The question being tested is which ammunition is the most consistent. Consistency in this test is defined as the smallest deviation from the mean velocity. It may turn out that there is a direct correlation between faster velocities and larger IQR but in long range competitions speed is no good unless the point of impact is consistent.

      This means that slower rounds may indeed have an advantage given the goals of this test, an advantage I do not want to discourage. When choosing a round for use based on the data I am providing, shooters should consider which ammo (in terms of bullet weight and speed) is best suited for them, and then ensure that the brand they are using has the smallest IQR. IQR should not be the sole basis for their decision to pick one round over the other.

      BTW, here’s a table with all the relevant CVs. As you can see, the two metrics provide roughly the same ranked order of the ammunition brands.

      Brand – IQR – CV
      Wolf – 45 – 0.0120
      Handloads – 40 – 0.0143
      Winchester 64 – 38 – 0.0092
      CorBon 69 – 30 – 0.0087
      Wilson 65 – 21 – 0.0078
      Wilson 77 – 19 – 0.0082

      In terms of the issue I’m seeing with my handloads, I have no idea what the hell is going on. I have another powder brand I’m going to try in the next batch, we’ll see if the powder is the issue. If not I might have to ditch this RCBS beam balance for something else.

  2. I will note that you only have seven degrees of freedom in your samples for each ammo brand. N – 2. Is any chance that data with a larger sample might exhibit some funky multinomial distribution? I have been pondering that all morning. Obviously it should not as anything outside of half a standard deviation should not arise with modern manufacture, but in a large enough sampling would it begin to approach a more multinomail instead of standard distribution.

    I also prefer the CV ratio due to an abnormal love of stabdarding units.

    Excellent analytical post!

    • In a perfect world, I would get a pallet of each brand of ammunition and spend days on end happily chronographing thousands of rounds for each test. Unfortunately, due to time and ammunition availability constraints, 10 rounds is the best I could muster.

      True, each box that I tested (including the handloads) had 20 rounds inside. But I am anticipating changing rifles very soon from a Rock River Arms NM AR to an ArmaLite NM AR and wanted to be able to re-chronograph the ammo and confirm that there was little to no difference in the firearms, and what better ammo to use than ammo from the same box?

      According to the CLT, the larger the sample size the closer the distributions will be to normal. Based on the boxplots I believe that larger samples would only lead to a more normal distribution, but the boxplots only represent the sample and not the population so I cannot form a definite conclusion based on the given information. However, given the nature of the possible causes of error (light loads, improperly mixed powders, misshapen bullets, etc) it seems unlikely that a multinomial distribution would emerge instead of a normal distribution.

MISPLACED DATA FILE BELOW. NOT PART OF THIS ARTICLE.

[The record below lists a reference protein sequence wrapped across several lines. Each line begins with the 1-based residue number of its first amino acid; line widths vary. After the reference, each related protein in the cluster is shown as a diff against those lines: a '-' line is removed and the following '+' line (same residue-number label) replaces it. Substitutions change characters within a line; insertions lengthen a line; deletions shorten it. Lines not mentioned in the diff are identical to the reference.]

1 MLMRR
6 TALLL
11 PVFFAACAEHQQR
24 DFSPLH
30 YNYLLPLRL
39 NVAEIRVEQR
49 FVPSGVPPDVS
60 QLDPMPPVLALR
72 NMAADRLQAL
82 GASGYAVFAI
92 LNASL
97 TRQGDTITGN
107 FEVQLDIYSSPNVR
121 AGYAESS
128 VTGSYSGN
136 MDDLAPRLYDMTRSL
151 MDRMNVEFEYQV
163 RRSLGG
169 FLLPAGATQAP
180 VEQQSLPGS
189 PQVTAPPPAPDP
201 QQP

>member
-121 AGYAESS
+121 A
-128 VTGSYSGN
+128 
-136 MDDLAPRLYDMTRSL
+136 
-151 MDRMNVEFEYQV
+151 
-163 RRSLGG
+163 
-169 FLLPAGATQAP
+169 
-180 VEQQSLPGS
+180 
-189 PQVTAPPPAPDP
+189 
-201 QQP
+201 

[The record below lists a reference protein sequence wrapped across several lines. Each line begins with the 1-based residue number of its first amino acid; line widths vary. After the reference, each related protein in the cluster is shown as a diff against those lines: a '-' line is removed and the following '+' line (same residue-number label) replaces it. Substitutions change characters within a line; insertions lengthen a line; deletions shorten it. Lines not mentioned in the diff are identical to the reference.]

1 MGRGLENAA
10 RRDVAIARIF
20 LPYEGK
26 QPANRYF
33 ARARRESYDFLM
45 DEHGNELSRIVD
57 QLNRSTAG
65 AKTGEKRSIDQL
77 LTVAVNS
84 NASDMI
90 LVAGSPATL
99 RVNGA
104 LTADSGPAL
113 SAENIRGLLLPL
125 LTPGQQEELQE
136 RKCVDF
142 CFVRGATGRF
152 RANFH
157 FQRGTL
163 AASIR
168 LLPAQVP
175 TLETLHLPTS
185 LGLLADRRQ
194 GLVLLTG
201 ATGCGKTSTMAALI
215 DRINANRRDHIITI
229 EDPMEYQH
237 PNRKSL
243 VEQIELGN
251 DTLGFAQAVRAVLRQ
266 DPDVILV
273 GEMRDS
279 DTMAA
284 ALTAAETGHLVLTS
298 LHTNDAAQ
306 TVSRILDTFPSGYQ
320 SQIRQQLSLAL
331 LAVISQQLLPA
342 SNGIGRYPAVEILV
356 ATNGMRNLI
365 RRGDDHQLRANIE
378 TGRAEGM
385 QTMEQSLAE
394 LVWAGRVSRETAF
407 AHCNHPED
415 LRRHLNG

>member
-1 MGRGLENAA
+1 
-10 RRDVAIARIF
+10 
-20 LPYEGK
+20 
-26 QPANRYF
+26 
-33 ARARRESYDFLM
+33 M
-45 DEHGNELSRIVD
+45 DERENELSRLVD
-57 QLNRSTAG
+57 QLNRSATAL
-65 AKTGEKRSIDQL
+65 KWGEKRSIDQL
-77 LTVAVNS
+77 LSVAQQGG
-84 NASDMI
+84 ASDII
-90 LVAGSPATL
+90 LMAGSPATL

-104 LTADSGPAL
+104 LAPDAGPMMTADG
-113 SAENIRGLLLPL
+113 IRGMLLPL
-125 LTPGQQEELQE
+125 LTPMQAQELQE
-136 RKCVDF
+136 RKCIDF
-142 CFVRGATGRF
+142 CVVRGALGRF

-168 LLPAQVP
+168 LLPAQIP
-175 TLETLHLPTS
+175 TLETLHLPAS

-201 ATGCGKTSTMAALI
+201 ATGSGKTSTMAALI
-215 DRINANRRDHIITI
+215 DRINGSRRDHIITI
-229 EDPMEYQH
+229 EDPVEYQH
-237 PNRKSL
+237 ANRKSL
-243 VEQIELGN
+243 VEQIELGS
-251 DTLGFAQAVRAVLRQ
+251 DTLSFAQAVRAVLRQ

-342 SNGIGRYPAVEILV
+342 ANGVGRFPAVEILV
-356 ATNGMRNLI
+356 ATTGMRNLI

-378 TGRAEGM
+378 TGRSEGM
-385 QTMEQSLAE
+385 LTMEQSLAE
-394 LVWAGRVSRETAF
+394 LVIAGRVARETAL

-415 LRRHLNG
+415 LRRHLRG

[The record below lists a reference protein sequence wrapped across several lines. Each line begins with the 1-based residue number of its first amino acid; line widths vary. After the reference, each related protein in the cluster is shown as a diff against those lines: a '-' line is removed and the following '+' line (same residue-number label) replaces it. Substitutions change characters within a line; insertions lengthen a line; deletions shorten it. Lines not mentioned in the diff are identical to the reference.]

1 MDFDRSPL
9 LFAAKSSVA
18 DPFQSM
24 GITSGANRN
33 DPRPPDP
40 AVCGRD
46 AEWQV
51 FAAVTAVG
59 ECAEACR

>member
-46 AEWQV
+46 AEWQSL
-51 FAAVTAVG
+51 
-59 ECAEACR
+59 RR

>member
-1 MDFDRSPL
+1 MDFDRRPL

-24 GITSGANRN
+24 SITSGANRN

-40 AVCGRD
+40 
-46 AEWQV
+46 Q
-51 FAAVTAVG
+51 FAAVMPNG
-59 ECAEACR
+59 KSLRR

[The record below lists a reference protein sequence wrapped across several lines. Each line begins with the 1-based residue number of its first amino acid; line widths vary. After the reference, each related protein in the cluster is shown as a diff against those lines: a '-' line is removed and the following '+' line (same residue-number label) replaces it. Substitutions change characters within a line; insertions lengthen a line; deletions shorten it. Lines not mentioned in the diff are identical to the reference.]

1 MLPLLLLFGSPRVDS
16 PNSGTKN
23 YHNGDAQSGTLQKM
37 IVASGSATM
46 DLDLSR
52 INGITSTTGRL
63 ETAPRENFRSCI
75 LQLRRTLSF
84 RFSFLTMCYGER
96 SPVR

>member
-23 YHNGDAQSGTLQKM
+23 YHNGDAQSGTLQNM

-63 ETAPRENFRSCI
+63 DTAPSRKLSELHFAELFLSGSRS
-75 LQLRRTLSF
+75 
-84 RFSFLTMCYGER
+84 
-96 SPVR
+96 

• Very true the latency makes it likely to approach normal. My comment on degrees of freedom arrose out of interest in seeing larger samples of 32 shots. That way you would still have around 30 degree of freedom. Obviously you are not running complex statistics it would just give me more of a hand on how the sample variance begins to approach the population.

        By the way what are you thoughts on the issues with your hand loads? Could it be lack of humidity control that is affecting the velocity?

        • I think it’s an issue with the powder not burning consistently. I used IMR 3031 this time around, I’m going to use VIHT N-135 next time and see if it helps.

  3. I actually understood at least part of this thread, which leads me to believe that I’m spending too much time playing with my guns and not enough time shagging my GF.

  4. Concerning sample size I wonder if using more than 10 observations is worth the expense. Fewer might be OK. From what you’ve published I’d estimate that your hand load MV is around 2650 with a SD of around 38. The sample error of the mean (if this in fact is a useful statistic here) is related inversely to the square root of the number of observations: SEM = SD / sqrt(n).
    Given SD = 38 then for 10 samples SEM = 12.03, for 20 samples SEM = 8.50 and for 30 samples SEM = 6.93. The practical question is just how small does this need to be? Is 5.1 fps refinement (e.g. 12.03 – 6.93) of the Mean worth shooting 30 instead of 10 shots? Maybe 5 shots giving SEM = 16.96 is sufficient.

    Probably I’m in over my head statistically but I’d like to understand since this relates to my own reloading adventures.

    • I got tired of trying to calculate sample sizes by hand (and a bit lazy) so I found this site to do it for me:

      Considering the massive population (thousands and thousands of rounds produced) the sample would likewise need to be massive (hundreds of rounds) to get anywhere above 90% confidence in the results. That much ammo testing is impractical for us. Going forward all ammo will be tested based on a 20 round sample size, 20 rounds being the number usually sold per box. If ammo manufacturers want more accurate results, they have my mailing address and know what to do.

  5. I did something similar to this with my wifes 20″ NM AR but added that I shot each batch into a different target at 100yds and measured group size overall, vertical and horizontal to look at accuracy in her gun as well as consistency. Have to dig out the data and compare to yours. I know that John The Texaner and HSOI have both done some similar searching. Might be interesting to combine data groups and see what we come up with.


Please enter your comment!
Please enter your name here